Friday, March 20, 2015

Doyers Street, Bloody Angle, Dazes Cosa

Maybe the best thing about NYC is it's got more history lurking around than anyone can screw a bronze plaque to or crush onto a museum wall—so much, in fact, the bulk of it (here’s where Marilyn’s skirt flew up; here’s where Stanford White was gunned down; here, somewhere in this Gap, is where Nathan Hale was hanged) goes, of something like necessity, uncommemorated.  

I had dinner in Chinatown a few nights ago with some friends at the famed and ancient Nom Wah Tea Parlor (NYC’s first dim-sum place; same location, basically, since 1927) on oft-movie-setted Doyers Street.  Here they are, Nom Wah and Doyers, in a photo someone else took:

The Nom Wah would have been history-geek pleasure enough.  But the real fun didn’t start till after dinner, when we were all standing stuffed and bleary on the sidewalk outside.  That's when my one buddy pointed out the below creepy doorway (I promptly photographed it) right in the architectural pocket matching the oh-so strange (by Manhattan-grid standards) dog-leg curve of Doyers Street, just a couple doors down from Nom Wah:

That same buddy remarked—astutely, I’d say—that this looked both like a place one might go for an encounter with an underage sex slave and (relatedly) a “portal to hell.”  And though I don’t consider myself in any way psychically sensitive (zero good ghost stories to tell despite an adulthood spent in 19th-century buildings), I must say (and maybe I was in a suggestible state, charmed and a little skeeved by strange Doyers Street) I felt an emanation from that doorway, something like the presence of the Evil One, whoever s/he might be, whatever s/he might be doing in celebrity-haunted (we’d spotted Laurie Anderson at MoMA a few hours earlier) NYC on a windy pre-spring Sunday night.  
So entranced was I by the Evil One, in fact, I found myself leading my buddies to that doorway, close enough for us to make out, among other details, the curious “DAZES COSA” sticker by the door handle.  

The door, as you see, was ajar.  I pulled it open.  I stepped most of the way inside.  Then one buddy’s warning of cameras—plus the throbbing presence of the Evil One—made me wonder what exactly I was doing, and I rejoined my pack on the sidewalk.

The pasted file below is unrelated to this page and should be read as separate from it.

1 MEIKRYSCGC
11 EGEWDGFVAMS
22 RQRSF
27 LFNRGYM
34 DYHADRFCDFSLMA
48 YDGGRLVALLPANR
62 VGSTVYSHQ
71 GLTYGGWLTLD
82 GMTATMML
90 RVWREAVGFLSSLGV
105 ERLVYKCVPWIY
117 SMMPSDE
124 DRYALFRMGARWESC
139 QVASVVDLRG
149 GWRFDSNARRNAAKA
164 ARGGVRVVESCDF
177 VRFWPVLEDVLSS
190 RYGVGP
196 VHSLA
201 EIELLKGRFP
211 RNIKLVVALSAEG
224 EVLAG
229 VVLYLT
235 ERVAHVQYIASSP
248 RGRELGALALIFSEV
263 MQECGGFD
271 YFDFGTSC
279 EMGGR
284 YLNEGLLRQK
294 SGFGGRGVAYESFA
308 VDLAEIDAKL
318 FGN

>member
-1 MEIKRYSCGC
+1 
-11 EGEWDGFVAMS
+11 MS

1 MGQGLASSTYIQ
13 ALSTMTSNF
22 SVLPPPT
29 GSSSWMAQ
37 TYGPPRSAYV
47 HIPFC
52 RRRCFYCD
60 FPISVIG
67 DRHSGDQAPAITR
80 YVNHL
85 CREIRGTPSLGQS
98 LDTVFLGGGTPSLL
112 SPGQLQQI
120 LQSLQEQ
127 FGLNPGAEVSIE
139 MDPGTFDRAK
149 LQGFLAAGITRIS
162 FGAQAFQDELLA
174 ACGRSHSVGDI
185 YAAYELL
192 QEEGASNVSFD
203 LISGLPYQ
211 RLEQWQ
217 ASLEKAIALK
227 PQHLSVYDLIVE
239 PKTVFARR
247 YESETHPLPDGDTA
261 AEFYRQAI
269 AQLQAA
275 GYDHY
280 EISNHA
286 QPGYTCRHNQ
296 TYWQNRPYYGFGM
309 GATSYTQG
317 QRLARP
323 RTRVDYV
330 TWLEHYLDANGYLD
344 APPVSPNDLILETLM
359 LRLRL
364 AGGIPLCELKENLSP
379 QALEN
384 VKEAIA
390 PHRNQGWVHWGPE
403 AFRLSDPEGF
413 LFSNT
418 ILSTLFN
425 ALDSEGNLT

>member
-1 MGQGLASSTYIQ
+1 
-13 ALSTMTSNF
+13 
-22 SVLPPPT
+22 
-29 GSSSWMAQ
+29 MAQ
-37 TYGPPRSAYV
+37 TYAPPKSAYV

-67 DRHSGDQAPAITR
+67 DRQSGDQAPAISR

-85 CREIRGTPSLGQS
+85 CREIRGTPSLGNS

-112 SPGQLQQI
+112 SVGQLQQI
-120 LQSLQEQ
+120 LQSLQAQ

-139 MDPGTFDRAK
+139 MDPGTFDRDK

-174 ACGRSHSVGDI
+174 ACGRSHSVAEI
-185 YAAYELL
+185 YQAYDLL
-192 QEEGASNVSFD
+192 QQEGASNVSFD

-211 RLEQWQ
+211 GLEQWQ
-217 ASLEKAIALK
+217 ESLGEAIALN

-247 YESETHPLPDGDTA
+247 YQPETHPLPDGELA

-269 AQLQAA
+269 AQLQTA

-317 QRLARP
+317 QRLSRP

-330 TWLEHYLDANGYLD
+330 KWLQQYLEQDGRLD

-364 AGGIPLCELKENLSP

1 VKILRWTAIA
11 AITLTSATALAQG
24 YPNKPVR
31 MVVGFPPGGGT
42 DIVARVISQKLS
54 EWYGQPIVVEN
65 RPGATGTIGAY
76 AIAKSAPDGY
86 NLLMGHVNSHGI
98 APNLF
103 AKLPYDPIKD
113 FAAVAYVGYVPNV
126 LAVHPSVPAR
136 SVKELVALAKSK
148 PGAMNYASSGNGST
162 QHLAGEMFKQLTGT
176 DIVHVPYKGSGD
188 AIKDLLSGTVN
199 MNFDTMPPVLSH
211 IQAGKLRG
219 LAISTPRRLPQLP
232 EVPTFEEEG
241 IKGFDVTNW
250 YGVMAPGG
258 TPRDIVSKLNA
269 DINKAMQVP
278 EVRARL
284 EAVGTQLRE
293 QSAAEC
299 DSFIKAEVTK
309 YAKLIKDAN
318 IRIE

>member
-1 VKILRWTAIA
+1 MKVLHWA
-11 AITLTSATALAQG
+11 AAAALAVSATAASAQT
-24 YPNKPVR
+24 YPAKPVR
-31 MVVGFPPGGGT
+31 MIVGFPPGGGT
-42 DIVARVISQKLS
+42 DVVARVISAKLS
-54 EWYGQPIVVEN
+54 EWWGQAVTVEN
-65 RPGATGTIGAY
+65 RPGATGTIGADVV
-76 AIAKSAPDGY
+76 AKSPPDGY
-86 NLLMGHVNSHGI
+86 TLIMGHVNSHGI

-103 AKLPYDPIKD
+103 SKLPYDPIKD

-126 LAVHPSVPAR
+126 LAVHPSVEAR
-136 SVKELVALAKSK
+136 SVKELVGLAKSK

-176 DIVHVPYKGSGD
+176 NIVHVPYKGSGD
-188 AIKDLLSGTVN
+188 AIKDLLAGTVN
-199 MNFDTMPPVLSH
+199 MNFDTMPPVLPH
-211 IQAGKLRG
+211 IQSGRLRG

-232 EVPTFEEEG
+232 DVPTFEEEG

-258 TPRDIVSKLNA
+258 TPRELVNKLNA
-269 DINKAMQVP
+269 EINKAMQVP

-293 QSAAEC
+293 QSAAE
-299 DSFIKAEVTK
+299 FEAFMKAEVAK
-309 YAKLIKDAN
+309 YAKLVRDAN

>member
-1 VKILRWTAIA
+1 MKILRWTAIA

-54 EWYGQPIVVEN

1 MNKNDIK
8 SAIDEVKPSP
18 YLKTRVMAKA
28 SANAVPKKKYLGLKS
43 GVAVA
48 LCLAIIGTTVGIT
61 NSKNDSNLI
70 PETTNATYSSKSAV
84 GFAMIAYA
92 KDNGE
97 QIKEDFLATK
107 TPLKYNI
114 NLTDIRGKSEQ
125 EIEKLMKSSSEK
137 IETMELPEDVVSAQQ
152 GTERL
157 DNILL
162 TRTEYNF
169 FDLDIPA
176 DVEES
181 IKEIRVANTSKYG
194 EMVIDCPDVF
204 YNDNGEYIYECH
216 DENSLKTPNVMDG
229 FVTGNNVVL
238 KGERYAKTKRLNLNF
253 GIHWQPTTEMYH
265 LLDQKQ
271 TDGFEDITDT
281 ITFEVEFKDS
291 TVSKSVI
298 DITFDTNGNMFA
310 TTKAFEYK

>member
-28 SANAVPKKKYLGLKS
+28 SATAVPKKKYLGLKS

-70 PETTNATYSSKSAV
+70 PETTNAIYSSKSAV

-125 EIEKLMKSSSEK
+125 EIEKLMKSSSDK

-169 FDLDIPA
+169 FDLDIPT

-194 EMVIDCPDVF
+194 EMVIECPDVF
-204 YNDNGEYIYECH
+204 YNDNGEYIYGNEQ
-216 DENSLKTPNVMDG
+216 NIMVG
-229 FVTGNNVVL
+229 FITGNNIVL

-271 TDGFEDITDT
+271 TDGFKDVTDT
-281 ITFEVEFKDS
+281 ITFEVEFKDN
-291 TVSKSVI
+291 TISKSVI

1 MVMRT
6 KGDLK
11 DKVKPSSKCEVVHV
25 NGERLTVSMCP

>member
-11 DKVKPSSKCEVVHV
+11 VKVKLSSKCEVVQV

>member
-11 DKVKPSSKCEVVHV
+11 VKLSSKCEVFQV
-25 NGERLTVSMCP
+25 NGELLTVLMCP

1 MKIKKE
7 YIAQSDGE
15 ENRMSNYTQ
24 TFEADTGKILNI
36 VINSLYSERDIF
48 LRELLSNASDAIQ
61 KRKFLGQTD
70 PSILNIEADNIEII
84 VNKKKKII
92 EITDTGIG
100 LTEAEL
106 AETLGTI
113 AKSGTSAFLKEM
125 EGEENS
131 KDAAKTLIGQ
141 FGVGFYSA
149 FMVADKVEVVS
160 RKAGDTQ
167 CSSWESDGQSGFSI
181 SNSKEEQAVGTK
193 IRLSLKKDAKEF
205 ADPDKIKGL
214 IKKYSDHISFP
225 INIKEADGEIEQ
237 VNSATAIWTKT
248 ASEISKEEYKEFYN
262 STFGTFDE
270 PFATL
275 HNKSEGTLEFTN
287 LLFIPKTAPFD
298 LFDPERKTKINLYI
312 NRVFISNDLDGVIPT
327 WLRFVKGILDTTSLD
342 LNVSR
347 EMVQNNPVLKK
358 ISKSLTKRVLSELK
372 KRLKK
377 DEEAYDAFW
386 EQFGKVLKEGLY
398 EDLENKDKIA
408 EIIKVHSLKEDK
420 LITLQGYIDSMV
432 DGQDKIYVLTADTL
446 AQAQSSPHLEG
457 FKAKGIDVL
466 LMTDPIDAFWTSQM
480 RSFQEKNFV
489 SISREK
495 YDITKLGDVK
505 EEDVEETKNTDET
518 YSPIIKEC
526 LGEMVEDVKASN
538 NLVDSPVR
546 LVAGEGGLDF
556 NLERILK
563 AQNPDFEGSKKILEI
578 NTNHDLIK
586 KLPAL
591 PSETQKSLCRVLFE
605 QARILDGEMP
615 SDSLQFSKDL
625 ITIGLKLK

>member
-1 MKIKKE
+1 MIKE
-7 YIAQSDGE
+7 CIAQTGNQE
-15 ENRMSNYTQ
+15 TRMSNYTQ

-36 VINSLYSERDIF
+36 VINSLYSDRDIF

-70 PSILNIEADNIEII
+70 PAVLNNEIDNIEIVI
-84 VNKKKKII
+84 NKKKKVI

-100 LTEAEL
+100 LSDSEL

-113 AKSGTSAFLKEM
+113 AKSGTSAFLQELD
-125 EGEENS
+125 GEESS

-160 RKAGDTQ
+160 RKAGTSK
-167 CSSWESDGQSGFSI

What did I see in there?

Upward-leading stairs, I believe, bathed, as they say, in some unearthly, as they also say, electric blue light—a staircase sensed more than seen, actually, obscured, as it somehow was, I think, by cloudy, cruddy plexiglass.

It was silent in there.

And only now as I’m writing do I remember stepping aside a bit after opening the door, so my very tall buddy whose “portal to hell” speculation had perhaps bewitched me could see around my pea-coated torso, into the blue dimness, his eyebrows raised, his mouth open: “Whoa,” he declared.

I know, I know: Orientalism.  I’m not saying it was my finest hour.

But let me return to the thesis with which I began.

What I discovered when I got home and hit the interwebs is that that mysterious, shadowy doorway I’d for some reason been compelled to enter stands not in the very, very pocket of a strange-for-Manhattan dogleg curve.

It stands in the very, very pocket of the Bloody Angle.

And my buddies and I, studying it, had occupied what NYPD has more or less officially declared the most blood-sodden chunk of urban real estate in the United States of America.

The Bloody Angle of Doyers Street was, you see, ground zero for the Chinese gang (or tong) wars of the early 20th century. Things, in fact, were sufficiently ghastly there—there, where we stood BSing, where once a Dutchman’s tavern stood—to have birthed into our lexicon a colorful phrase we all know:

Hatchet man.

The tong badasses who killed on Doyers Street frequently did their human butchering with, famously, hatchets.

Who knows how many corpses had been strewn, over the years, on the pavement beneath my buddies’ and my feet?  How many gallons of blood let?  How many hacked-off hands and heads kicked to that very curb?

Who knows indeed? 

What we do know is that the Tong Wars—like those between the Bowery Boys and Dead Rabbits—are Real American History.

But in NYC, that history—again, of necessity; we can’t screw a thousand bronze plaques to every damn building façade on every damn city block (here’s where Andy Warhol was shot; here’s where Dylan Thomas drank himself to death; here’s where Lincoln stopped for a beer after the Cooper Union address)—goes all but neglected, all but unremarked upon.

The same ever-ongoing, interdependently arising set of urban circumstances that raised, then razed, a Dutchman named Doyer’s tavern, then, two centuries later, brought into being the brothels, opium dens, and hatchet men of Doyers Street, still continues unabated, uninterrupted, un-museumed, producing, a century after the relatively recent Bloody Angle events, and in place of the bronze plaque that likely would be there were this Boise, or Allentown, or Dallas, an itself-wildly-ephemeral sticker that, to the best of the interwebs’ knowledge, pushes no product, hypes no celebrity, marks no gang territoryjust whispers out, in all caps, to the observant eye in a visually cacophonous environment, a single inscrutable message:


The Bloody Angle points at this door, by whose handle (the Evil One bade me tug it) resides this message.

What does it mean?

Or what did it mean, in the event it’s already been peeled or scraped or graffitically palimpsested away in the four days' worth of NYC history since I photographed it?

What sort of thing is a dazes thing?

A thing, maybe, proceeding in a daze.  In a blur.  Unstoppered.  Undammed.  Un-plaqued.  Streaming.  Unstoppable as a dream.  As narcotized blood. 

As NYC history.